Let’s consider Kotkin’s use of the terms “race” and “ethnicity,” for example, both of which he employs to describe the Han (or “Hans” in his phrasing), who are his main concern. Race is a specifically biological conceptualization of collective identity in which greatest weight is given to consanguinity and the idea of genetic predisposition—i.e., that people “are the way they are” because of their genetic make-up. It is further tied to a specifically hierarchical view of human difference, in which certain biologically defined communities are regarded as superior to others. What’s more, the concept of race disallows for the possibility of changing identities within the span of a single lifetime (which is one of the reasons that acts of genocide have almost always involved defining the targets of extermination in terms of biological, i.e., unchangeable, difference). Ethnicity, by contrast, is a form of collective identity in which the primary criteria of identification are not biological or body-based, but cultural, affective, and sometimes linguistic. Indeed, the very origins of the term are in part related to efforts by social scientists who rejected primordialist or biologically determined ideas of identity, the idea that people “are who they are” or “act the way they act” because of their genetic make-up. As has been amply demonstrated by anthropologists, ethnic boundaries can form between communities that, from an outsider’s perspective, do not seem to exhibit strong cultural or linguistic differences. Likewise, ethnic groupings can emerge that encompass communities that, from an outsider’s perspective, seem to differ markedly. What’s more, unlike biological notions of identity, it is understood as possible for a person to undergo ethnic transformation within a lifetime (which itself is one of the reasons that assimilationist programs have historically defined their targets in terms of ethnic, i.e., fungible or plastic, difference). So what kind of identity is Han, then? Is it a race? Is it an ethnicity? Is it a tribe? Is it the same thing as “the Chinese”? The author evades these questions entirely and, in a bizarre move, lumps them all together. For Kotkin, the Han is a kind of “3-in-1 shampoo” of human identities: it is a “race” and a “cohesive ethnic group” and “a tribal superpower” all in one package. What a deal!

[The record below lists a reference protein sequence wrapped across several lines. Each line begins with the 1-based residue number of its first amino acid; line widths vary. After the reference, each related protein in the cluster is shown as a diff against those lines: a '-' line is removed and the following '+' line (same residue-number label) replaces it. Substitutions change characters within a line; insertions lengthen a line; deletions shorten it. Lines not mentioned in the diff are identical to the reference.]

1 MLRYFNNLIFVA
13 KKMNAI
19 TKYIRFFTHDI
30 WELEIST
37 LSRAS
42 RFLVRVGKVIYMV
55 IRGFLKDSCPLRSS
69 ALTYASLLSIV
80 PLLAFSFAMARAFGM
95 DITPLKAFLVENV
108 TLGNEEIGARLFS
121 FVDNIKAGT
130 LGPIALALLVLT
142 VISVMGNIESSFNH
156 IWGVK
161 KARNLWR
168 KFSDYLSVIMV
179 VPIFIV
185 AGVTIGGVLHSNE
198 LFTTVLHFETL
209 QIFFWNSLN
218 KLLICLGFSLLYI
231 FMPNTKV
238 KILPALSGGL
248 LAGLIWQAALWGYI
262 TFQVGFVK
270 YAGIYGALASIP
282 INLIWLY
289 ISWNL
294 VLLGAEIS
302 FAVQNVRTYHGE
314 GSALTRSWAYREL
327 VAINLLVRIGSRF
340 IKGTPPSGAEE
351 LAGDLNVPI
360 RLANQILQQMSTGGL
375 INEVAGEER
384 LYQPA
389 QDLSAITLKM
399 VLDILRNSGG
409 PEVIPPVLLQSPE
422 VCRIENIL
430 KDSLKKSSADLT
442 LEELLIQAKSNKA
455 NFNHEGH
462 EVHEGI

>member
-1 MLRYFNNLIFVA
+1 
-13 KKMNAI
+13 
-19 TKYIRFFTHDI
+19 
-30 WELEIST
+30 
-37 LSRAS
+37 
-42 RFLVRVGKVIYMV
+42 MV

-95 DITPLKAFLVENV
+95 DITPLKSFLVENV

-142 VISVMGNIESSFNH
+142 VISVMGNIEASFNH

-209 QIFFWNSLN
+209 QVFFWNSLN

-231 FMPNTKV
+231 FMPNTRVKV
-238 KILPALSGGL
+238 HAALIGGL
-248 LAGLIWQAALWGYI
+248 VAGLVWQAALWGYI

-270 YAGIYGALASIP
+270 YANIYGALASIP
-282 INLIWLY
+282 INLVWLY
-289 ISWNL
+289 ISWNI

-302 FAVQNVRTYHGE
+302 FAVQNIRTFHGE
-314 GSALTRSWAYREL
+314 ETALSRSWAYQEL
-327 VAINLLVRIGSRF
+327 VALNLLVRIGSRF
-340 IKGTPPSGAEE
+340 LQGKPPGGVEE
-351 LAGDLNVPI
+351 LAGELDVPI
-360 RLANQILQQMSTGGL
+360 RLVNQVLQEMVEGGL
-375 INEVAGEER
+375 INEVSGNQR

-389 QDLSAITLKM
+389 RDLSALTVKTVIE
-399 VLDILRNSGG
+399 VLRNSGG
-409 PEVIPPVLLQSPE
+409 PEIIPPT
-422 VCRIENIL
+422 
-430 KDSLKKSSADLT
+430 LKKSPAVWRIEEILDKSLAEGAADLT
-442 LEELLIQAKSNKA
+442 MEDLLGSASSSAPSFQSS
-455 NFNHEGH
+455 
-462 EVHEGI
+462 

Beyond this type of basic, linguistic structural flaw, the article is virtually an evidence-free zone that amounts to little more than a long, unoriginal cliché that trades on prejudicial stereotypes. Although this might not be fair, since the author may well not have selected it himself, the most direct way to summarize the article’s characterization of Han is by looking closely at the image that accompanies the piece: a Photoshopped montage of expressionless Hu Jintao clones staring back at the reader with a creepy equanimity.